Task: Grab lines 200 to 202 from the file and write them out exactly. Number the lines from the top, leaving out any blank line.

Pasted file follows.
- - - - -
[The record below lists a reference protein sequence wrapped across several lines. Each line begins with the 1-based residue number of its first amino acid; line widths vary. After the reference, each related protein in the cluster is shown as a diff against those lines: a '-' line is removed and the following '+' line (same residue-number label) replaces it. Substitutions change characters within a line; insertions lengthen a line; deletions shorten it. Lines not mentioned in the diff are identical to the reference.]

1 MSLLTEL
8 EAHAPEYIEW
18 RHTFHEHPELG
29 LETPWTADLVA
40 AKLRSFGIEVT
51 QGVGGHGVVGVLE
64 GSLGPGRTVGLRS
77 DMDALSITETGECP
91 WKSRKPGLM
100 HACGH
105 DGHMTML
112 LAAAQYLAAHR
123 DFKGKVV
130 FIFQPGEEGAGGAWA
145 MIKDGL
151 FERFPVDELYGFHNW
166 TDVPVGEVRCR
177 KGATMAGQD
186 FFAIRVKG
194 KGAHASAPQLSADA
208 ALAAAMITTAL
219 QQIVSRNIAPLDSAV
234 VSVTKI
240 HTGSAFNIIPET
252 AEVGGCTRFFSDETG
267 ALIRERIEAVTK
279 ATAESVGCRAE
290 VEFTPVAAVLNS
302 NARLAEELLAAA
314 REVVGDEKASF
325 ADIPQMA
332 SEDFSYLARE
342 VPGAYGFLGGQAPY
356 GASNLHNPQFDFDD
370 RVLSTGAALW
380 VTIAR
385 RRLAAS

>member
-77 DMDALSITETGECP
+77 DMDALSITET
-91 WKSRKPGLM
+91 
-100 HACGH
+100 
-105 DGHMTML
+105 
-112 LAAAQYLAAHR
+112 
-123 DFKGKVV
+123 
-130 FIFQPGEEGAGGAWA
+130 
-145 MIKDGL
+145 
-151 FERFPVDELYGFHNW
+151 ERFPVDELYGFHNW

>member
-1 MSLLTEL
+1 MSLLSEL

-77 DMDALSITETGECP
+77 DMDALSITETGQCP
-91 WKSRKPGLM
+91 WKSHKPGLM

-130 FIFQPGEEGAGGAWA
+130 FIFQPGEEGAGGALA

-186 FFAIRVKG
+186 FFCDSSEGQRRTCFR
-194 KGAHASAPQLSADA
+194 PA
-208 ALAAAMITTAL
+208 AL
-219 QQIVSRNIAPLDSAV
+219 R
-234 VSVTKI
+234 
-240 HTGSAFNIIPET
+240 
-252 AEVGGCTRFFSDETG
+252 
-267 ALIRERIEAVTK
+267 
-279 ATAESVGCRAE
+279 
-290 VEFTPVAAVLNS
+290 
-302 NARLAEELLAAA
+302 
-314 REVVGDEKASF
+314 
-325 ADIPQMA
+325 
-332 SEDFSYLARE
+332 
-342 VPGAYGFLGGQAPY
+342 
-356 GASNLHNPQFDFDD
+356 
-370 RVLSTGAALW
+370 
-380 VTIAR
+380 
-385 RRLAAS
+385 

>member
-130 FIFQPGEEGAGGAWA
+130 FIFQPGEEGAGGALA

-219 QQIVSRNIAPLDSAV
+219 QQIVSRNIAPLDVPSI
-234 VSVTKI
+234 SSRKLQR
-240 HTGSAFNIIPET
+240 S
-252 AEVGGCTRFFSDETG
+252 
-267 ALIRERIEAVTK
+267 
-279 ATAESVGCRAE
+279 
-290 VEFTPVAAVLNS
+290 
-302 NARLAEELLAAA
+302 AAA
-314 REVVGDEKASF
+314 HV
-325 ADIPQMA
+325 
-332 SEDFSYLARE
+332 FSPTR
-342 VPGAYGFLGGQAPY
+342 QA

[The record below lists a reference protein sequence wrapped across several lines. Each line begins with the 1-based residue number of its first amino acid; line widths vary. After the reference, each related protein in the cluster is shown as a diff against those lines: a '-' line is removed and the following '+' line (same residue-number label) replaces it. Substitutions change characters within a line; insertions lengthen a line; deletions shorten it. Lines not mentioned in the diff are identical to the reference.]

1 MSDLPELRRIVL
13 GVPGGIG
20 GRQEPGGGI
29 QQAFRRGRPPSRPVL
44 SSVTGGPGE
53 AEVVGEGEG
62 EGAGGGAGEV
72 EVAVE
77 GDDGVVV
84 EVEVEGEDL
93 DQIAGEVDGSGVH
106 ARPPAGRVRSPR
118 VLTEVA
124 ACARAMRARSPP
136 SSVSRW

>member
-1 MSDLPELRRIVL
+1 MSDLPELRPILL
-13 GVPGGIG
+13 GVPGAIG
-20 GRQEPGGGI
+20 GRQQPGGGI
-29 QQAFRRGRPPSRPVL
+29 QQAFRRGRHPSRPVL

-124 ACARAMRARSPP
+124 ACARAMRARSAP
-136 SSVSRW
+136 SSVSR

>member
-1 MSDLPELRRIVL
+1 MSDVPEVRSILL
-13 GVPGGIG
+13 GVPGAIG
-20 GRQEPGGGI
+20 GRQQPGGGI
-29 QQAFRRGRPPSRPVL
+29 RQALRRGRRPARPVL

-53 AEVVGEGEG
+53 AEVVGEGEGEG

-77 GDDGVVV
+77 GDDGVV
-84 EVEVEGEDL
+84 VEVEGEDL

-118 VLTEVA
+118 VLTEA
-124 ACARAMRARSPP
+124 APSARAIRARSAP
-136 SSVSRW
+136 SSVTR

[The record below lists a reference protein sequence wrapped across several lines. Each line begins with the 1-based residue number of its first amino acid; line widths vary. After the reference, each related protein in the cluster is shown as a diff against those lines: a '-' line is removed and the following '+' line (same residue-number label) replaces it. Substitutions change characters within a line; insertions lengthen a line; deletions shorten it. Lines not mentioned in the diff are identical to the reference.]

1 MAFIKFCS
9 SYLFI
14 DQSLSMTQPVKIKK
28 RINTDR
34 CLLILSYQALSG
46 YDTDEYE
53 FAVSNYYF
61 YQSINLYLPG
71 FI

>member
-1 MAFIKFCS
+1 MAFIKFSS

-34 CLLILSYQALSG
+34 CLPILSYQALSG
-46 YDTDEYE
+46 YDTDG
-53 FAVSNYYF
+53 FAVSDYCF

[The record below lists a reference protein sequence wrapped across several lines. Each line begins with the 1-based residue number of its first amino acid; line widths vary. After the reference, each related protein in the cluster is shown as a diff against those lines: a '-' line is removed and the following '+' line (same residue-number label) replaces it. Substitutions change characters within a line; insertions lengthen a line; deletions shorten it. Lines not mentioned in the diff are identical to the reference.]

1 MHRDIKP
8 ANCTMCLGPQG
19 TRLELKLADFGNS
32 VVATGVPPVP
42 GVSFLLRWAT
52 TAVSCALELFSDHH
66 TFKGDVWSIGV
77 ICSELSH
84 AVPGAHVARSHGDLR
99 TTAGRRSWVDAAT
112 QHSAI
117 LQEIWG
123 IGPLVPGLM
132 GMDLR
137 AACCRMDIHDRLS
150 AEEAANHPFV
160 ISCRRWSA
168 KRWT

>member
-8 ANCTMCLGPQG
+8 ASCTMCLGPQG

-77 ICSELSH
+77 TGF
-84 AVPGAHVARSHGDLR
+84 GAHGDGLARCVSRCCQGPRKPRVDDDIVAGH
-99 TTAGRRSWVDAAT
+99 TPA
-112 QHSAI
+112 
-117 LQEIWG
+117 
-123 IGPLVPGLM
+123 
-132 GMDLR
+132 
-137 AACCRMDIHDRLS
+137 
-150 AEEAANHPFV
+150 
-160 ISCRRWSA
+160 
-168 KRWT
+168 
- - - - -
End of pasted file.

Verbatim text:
+53 FAVSDYCF

[The record below lists a reference protein sequence wrapped across several lines. Each line begins with the 1-based residue number of its first amino acid; line widths vary. After the reference, each related protein in the cluster is shown as a diff against those lines: a '-' line is removed and the following '+' line (same residue-number label) replaces it. Substitutions change characters within a line; insertions lengthen a line; deletions shorten it. Lines not mentioned in the diff are identical to the reference.]

1 MHRDIKP